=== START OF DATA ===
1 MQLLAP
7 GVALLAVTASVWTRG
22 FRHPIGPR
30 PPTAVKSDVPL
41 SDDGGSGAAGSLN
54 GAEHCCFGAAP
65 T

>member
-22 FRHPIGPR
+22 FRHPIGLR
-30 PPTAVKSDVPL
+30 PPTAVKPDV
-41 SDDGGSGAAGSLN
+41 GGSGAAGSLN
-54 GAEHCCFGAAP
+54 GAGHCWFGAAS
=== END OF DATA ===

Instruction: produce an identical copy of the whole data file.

1 MQLLAP
7 GVALLAVTASVWTRG
22 FRHPIGPR
30 PPTAVKSDVPL
41 SDDGGSGAAGSLN
54 GAEHCCFGAAP
65 T

>member
-22 FRHPIGPR
+22 FRHPIGLR
-30 PPTAVKSDVPL
+30 PPTAVKPDV
-41 SDDGGSGAAGSLN
+41 GGSGAAGSLN
-54 GAEHCCFGAAP
+54 GAGHCWFGAAS